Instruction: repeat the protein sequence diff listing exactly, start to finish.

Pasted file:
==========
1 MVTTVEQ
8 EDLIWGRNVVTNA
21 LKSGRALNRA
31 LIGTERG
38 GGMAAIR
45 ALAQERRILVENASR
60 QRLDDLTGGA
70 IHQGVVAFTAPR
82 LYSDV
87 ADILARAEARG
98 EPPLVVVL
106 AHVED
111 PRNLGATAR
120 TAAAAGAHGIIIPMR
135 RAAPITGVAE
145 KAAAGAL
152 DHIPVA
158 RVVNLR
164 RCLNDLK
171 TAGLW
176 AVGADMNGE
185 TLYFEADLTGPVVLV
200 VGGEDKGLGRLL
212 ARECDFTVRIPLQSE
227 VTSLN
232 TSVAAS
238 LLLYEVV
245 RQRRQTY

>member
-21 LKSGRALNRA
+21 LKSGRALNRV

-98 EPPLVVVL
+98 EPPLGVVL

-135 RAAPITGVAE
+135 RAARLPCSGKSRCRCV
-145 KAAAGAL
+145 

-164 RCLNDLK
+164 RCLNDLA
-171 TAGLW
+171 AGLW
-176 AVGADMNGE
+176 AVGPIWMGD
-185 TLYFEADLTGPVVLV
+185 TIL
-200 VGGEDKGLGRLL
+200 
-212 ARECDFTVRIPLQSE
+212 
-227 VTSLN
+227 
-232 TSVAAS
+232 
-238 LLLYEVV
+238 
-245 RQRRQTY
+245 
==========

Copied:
1 MVTTVEQ
8 EDLIWGRNVVTNA
21 LKSGRALNRA
31 LIGTERG
38 GGMAAIR
45 ALAQERRILVENASR
60 QRLDDLTGGA
70 IHQGVVAFTAPR
82 LYSDV
87 ADILARAEARG
98 EPPLVVVL
106 AHVED
111 PRNLGATAR
120 TAAAAGAHGIIIPMR
135 RAAPITGVAE
145 KAAAGAL
152 DHIPVA
158 RVVNLR
164 RCLNDLK
171 TAGLW
176 AVGADMNGE
185 TLYFEADLTGPVVLV
200 VGGEDKGLGRLL
212 ARECDFTVRIPLQSE
227 VTSLN
232 TSVAAS
238 LLLYEVV
245 RQRRQTY

>member
-21 LKSGRALNRA
+21 LKSGRALNRV

-98 EPPLVVVL
+98 EPPLGVVL

-135 RAAPITGVAE
+135 RAARLPCSGKSRCRCV
-145 KAAAGAL
+145 

-164 RCLNDLK
+164 RCLNDLA
-171 TAGLW
+171 AGLW
-176 AVGADMNGE
+176 AVGPIWMGD
-185 TLYFEADLTGPVVLV
+185 TIL
-200 VGGEDKGLGRLL
+200 
-212 ARECDFTVRIPLQSE
+212 
-227 VTSLN
+227 
-232 TSVAAS
+232 
-238 LLLYEVV
+238 
-245 RQRRQTY
+245 